Spark Overview

Apache Spark is a fast and general-purpose cluster computing system. It provides high-level APIs in Java, Scala, Python and R, and an optimized engine that supports general execution graphs. It also supports a rich set of higher-level tools including Spark SQL for SQL and structured data processing, MLlib for machine learning, GraphX for graph processing, and Spark Streaming.


Security in Spark is OFF by default. This could mean you are vulnerable to attack by default. Please see Spark Security before downloading and running Spark.


Get Spark from the downloads page of the project website. This documentation is for Spark version 2.4.6. Spark uses Hadoop’s client libraries for HDFS and YARN. Downloads are pre-packaged for a handful of popular Hadoop versions. Users can also download a “Hadoop free” binary and run Spark with any Hadoop version by augmenting Spark’s classpath. Scala and Java users can include Spark in their projects using its Maven coordinates and in the future Python users can also install Spark from PyPI.

If you’d like to build Spark from source, visit Building Spark.

Spark runs on both Windows and UNIX-like systems (e.g. Linux, Mac OS). It’s easy to run locally on one machine — all you need is to have java installed on your system PATH, or the JAVA_HOME environment variable pointing to a Java installation.

Spark runs on Java 8, Python 2.7+/3.4+ and R 3.1+. For the Scala API, Spark 2.4.6 uses Scala 2.12. You will need to use a compatible Scala version (2.12.x).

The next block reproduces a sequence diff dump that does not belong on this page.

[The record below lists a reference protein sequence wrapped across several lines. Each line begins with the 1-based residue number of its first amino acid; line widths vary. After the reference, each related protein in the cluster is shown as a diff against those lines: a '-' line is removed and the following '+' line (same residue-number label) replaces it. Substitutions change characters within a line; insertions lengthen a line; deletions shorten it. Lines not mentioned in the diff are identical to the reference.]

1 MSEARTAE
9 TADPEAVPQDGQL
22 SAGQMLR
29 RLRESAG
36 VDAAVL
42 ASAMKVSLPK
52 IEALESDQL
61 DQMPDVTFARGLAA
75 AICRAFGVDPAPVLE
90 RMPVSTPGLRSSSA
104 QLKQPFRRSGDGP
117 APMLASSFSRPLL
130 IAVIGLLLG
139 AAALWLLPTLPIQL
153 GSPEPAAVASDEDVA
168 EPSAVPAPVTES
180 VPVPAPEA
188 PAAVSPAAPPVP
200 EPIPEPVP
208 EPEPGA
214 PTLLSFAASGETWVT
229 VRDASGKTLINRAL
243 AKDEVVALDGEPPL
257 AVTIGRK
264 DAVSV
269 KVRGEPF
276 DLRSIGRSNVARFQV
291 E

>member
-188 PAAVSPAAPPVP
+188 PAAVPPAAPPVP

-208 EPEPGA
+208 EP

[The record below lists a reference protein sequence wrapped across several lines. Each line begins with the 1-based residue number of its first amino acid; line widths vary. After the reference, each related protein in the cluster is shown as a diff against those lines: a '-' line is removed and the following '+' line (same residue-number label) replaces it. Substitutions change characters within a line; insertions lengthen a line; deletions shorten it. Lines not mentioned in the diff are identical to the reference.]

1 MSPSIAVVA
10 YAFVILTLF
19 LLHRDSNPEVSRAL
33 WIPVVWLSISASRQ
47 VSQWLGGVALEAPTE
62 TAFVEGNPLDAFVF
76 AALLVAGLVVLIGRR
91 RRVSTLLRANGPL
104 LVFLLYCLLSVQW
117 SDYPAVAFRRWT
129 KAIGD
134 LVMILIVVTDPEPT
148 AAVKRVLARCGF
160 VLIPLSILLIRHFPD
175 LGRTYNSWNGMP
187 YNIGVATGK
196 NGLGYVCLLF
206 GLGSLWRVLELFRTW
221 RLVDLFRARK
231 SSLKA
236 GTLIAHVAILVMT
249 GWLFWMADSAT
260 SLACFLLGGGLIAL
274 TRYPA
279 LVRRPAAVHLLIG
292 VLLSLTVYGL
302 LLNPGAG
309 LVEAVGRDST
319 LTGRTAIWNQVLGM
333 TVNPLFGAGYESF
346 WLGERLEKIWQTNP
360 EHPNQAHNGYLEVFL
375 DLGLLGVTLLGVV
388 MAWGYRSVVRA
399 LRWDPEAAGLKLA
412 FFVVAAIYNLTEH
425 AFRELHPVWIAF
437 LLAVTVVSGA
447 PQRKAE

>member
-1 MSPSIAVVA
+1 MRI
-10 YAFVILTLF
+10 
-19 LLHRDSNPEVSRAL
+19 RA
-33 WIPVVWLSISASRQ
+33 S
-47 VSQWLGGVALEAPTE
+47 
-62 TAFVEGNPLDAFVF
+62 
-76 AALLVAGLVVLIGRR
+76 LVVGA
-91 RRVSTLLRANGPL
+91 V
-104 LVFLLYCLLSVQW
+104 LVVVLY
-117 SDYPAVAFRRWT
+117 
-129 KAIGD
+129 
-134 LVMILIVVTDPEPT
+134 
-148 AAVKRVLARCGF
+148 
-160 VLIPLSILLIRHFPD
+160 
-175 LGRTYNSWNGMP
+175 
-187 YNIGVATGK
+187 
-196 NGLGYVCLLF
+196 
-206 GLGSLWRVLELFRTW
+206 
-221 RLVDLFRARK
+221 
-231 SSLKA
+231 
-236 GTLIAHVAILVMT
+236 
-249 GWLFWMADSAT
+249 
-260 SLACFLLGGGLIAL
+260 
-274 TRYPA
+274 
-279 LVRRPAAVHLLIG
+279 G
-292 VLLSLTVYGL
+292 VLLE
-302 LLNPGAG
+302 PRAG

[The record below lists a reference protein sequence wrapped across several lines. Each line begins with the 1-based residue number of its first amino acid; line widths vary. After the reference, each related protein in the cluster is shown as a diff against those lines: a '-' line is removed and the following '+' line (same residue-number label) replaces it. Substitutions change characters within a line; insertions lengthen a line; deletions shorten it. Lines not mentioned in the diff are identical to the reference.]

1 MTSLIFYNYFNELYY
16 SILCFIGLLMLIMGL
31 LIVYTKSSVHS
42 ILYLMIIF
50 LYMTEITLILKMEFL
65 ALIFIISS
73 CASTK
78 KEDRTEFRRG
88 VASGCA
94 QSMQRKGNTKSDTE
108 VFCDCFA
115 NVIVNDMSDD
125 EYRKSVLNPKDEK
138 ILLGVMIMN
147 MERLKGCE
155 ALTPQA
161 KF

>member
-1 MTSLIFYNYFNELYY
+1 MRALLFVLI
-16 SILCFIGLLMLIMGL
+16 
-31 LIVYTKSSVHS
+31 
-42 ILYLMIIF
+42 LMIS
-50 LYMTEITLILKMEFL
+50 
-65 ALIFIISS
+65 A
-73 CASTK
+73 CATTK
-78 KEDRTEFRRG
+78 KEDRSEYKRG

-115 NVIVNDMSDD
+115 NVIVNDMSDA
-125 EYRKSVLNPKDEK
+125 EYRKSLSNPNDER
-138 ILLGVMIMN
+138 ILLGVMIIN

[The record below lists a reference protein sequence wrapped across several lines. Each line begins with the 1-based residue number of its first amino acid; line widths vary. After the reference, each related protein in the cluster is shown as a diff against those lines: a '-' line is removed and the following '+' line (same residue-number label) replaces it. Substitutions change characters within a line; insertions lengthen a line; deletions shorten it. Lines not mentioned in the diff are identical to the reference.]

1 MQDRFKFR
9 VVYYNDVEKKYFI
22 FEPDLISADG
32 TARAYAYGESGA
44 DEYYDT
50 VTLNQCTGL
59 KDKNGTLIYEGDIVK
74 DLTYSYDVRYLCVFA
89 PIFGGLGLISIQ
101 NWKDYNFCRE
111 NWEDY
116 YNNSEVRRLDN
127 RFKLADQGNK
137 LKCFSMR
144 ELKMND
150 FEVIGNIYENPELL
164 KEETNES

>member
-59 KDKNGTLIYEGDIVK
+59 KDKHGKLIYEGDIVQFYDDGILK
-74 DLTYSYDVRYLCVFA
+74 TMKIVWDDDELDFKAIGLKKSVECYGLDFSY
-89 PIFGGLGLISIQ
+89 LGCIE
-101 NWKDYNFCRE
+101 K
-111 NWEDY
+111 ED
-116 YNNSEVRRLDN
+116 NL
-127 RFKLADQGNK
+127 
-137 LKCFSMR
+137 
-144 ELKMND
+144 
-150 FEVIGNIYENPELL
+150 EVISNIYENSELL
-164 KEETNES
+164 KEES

Note that support for Java 7, Python 2.6 and old Hadoop versions before 2.6.5 were removed as of Spark 2.2.0. Support for Scala 2.10 was removed as of 2.3.0. Support for Scala 2.11 is deprecated as of Spark 2.4.1 and will be removed in Spark 3.0.

For Java 8u251+, HTTP2_DISABLE=true and spark.kubernetes.driverEnv.HTTP2_DISABLE=true are required additionally for fabric8 kubernetes-client library to talk to Kubernetes clusters. This prevents KubernetesClientException when kubernetes-client library uses okhttp library internally.

Running the Examples and Shell

Spark comes with several sample programs. Scala, Java, Python and R examples are in the examples/src/main directory. To run one of the Java or Scala sample programs, use bin/run-example <class> [params] in the top-level Spark directory. (Behind the scenes, this invokes the more general spark-submit script for launching applications). For example,

./bin/run-example SparkPi 10

You can also run Spark interactively through a modified version of the Scala shell. This is a great way to learn the framework.

./bin/spark-shell --master local[2]

The --master option specifies the master URL for a distributed cluster, or local to run locally with one thread, or local[N] to run locally with N threads. You should start by using local for testing. For a full list of options, run Spark shell with the --help option.

Spark also provides a Python API. To run Spark interactively in a Python interpreter, use bin/pyspark:

./bin/pyspark --master local[2]

Example applications are also provided in Python. For example,

./bin/spark-submit examples/src/main/python/ 10

Spark also provides an experimental R API since 1.4 (only DataFrames APIs included). To run Spark interactively in a R interpreter, use bin/sparkR:

./bin/sparkR --master local[2]

Example applications are also provided in R. For example,

./bin/spark-submit examples/src/main/r/dataframe.R

Launching on a Cluster

The Spark cluster mode overview explains the key concepts in running on a cluster. Spark can run both by itself, or over several existing cluster managers. It currently provides several options for deployment:

Where to Go from Here

Programming Guides:

API Docs:

Deployment Guides:

Other Documents:

External Resources: